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How important is Optimal Debulking?

ptharp
Posts: 190
Joined: Oct 2012

I have a quick question. Someone at my support group asked me this and I did not know how to answer. Here is the question. "If your GYN Oncologist tells you that your ovarian cancer (tumor) was encapsulated and he was able to do Optimal Debulking, how important is that in your survival chances?" Does Optimal debulking really increase you chances? The stage incidently was Stage 3c. The tumor had attached itself to the the pelvic wall and one lymthnode was affected.

I appreciate everyones imput.

Cafewoman53's picture
Cafewoman53
Posts: 735
Joined: Jul 2010

From all that I have read it is important. I was sub- optimally debulked and I have seen women on here and other boards with a great prognosis do terrible and some with very dire expectations ( me ) do pretty well. So there are many variables that I think the doctors don't even know .
But given a choice I would pick the situation you describe.
Colleen

Alexandra's picture
Alexandra
Posts: 1220
Joined: Jul 2012

The success of primary surgery for ovarian cancer predicted progression-free and overall survival in recurrent disease in patients with at least a 12-month platinum-free interval, data from three large clinical trials showed.

Survival decreased significantly as the residual mass increased from microscopic to greater than 10 mm. The effect of the completeness of initial surgery remained significant in an adjusted analysis.

"Complete surgical debulking significantly improves prognosis in advanced ovarian cancer, not only at primary diagnosis but also after disease recurrence in platinum-sensitive patients experiencing relapse later than 12 months after primary therapy," Sven Mahner, MD, of University Medical Center Hamburg-Eppendorf in Hamburg, Germany, reported at the American Society of Clinical Oncology meeting.

Optimal surgical debulking has well-documented prognostic value at initial diagnosis of advanced ovarian cancer. Whether the prognostic potential extends to recurrent or relapsed disease remained unclear.

To determine the impact of initial surgery on recurrent or relapsed ovarian cancer, Mahner and colleagues performed a meta-analysis of three prospective clinical trials that evaluated platinum-taxane chemotherapy in advanced disease.

Using data from original case-report forms, investigators stratified patients on the basis of residual tumor size: microscopic, 1 to 10 mm, and >10 mm. The principal outcomes were progression-free survival (PFS) and overall survival, calculated from the day of randomization. Time to recurrence was calculated from the last day platinum chemotherapy was administered or the last day of the sixth course of chemotherapy in patients who received more than six courses.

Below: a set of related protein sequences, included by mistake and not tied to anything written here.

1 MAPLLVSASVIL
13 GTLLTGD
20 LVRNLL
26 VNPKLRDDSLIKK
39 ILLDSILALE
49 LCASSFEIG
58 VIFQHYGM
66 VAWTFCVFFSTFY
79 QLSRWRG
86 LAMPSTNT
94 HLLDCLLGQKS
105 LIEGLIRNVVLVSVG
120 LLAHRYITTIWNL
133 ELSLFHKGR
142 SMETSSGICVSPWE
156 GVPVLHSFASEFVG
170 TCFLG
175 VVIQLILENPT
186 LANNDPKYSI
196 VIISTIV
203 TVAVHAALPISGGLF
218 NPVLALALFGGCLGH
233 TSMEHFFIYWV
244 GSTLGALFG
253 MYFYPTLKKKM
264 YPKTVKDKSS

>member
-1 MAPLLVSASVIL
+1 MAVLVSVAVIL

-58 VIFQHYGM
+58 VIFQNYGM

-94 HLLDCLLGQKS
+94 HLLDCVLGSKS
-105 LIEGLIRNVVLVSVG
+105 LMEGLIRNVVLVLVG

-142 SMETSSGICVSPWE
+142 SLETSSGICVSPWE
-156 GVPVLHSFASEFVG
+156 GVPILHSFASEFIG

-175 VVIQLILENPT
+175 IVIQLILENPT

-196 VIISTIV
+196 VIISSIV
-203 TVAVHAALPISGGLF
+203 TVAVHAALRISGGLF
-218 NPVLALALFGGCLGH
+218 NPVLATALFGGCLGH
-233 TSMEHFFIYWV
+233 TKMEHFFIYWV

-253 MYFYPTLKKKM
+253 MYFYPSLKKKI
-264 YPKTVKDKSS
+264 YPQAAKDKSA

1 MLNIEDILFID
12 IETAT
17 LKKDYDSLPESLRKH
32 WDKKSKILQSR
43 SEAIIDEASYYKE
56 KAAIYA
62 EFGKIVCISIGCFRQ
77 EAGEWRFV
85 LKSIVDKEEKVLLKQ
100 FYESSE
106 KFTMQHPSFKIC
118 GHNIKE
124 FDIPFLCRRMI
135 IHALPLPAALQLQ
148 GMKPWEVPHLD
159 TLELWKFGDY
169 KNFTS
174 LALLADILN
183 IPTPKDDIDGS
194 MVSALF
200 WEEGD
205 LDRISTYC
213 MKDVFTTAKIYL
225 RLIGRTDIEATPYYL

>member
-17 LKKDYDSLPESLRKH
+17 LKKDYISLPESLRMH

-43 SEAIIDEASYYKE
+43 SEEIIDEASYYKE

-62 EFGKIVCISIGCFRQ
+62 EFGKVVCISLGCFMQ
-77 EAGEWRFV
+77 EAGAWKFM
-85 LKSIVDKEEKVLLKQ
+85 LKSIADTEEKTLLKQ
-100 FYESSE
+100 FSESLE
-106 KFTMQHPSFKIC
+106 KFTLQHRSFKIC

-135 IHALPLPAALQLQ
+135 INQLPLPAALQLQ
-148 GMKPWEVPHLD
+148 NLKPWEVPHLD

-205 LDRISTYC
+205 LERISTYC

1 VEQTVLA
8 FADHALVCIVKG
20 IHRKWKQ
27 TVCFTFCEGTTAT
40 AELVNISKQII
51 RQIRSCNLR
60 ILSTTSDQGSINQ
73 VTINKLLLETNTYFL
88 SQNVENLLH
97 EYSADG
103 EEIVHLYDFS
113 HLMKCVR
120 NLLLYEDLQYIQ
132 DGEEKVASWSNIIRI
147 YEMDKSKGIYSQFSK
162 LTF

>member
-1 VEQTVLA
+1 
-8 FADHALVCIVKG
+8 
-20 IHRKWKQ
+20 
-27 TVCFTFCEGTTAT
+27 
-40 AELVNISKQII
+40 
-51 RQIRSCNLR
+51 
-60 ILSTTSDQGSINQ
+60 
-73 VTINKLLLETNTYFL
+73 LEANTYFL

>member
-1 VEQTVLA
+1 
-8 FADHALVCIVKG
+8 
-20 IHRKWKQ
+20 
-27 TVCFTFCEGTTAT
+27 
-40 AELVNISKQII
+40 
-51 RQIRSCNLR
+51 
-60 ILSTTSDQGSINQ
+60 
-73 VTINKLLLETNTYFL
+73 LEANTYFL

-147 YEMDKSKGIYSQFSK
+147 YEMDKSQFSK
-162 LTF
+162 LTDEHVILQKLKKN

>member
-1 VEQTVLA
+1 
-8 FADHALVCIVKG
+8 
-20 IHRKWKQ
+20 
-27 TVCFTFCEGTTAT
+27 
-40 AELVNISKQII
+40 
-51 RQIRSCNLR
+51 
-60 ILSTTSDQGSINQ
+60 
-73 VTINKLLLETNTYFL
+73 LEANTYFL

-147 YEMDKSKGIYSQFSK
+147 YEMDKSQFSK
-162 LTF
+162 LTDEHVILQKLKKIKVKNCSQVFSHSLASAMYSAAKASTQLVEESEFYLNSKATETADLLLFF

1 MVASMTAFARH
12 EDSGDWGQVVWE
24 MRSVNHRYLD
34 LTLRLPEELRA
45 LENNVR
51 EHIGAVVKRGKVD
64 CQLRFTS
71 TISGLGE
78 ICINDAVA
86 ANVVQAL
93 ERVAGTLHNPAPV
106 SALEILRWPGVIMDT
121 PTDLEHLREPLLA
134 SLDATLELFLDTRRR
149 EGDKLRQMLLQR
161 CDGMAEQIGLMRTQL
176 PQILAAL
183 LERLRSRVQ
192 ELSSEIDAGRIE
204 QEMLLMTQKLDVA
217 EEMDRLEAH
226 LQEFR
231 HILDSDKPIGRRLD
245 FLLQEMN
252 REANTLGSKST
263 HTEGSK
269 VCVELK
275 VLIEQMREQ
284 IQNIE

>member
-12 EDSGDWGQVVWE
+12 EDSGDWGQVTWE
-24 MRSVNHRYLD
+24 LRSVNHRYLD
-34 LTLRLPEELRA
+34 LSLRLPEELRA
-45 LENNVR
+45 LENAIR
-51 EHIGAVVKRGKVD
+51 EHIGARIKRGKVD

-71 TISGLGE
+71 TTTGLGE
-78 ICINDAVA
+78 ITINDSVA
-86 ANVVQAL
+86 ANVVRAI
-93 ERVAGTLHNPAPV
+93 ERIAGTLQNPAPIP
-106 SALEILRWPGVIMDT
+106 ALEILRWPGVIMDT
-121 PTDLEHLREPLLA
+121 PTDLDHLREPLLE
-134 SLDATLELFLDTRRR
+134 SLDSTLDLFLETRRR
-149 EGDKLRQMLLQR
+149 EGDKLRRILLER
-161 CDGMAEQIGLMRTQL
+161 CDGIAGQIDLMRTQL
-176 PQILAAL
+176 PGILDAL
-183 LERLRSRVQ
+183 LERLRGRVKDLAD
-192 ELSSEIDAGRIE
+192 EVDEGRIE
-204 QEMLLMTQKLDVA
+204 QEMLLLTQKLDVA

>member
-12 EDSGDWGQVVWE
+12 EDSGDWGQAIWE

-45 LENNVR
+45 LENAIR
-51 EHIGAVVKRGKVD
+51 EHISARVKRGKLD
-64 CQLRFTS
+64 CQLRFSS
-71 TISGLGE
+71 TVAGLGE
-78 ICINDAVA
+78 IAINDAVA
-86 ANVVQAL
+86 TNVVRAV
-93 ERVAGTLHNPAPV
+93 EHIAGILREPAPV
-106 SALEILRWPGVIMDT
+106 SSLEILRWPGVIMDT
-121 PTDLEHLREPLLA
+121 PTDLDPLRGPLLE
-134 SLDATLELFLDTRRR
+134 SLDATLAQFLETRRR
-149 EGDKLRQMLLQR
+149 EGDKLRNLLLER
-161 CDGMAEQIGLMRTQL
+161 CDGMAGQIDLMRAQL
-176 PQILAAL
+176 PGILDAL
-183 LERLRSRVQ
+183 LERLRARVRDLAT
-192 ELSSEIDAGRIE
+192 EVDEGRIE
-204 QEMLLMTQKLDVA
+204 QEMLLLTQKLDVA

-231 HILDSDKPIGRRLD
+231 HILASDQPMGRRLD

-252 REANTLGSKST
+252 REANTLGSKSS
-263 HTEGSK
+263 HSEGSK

The studies involved a total of 3,388 patients, of whom 3,126 were included in the analysis. The patients had a median PFS of 18 months and a median overall survival of 44 months.

Surgical outcome did not affect PFS or overall survival in patients whose disease recurred within 12 months after completing chemotherapy. In contrast, the completeness of surgical debulking had a significant impact on the survival of patients with a platinum-free interval greater than 12 months.

Median PFS decreased from 14.3 to 12.6 to 12.0 months as residual tumor size increased from microscopic, 1 to 10 mm, and >10 mm (P=0.0265). Median overall survival decreased from 28.1 to 22.7 to 20.2 months as the amount of residual tumor increased (P=0.0079). The differences remained significant after adjustment for time to recurrence as a continuous variable to rule out the effect of different time intervals before relapse.

"Our analysis represents the first study investigating the relevance of primary surgical outcome for survival after recurrence in ovarian cancer," Mahner and colleagues concluded in their poster presentation. "Our data show that the prognostic importance of initial surgery extends beyond initial treatment to recurrent disease, particularly for patients who have a platinum-free interval of more than 12 months."

http://www.medpagetoday.com/MeetingCoverage/ASCO/20513

Tethys41's picture
Tethys41
Posts: 1057
Joined: Sep 2010

My debulking, in August of 2009, was suboptimal. My surgeon said I probably had less than a year. I've incorporated integrative therapies throughout treatment and beyond. Also adopted a healthy diet and lifestyle. I've been NED for 33 months and my CA-125 is currently 1.

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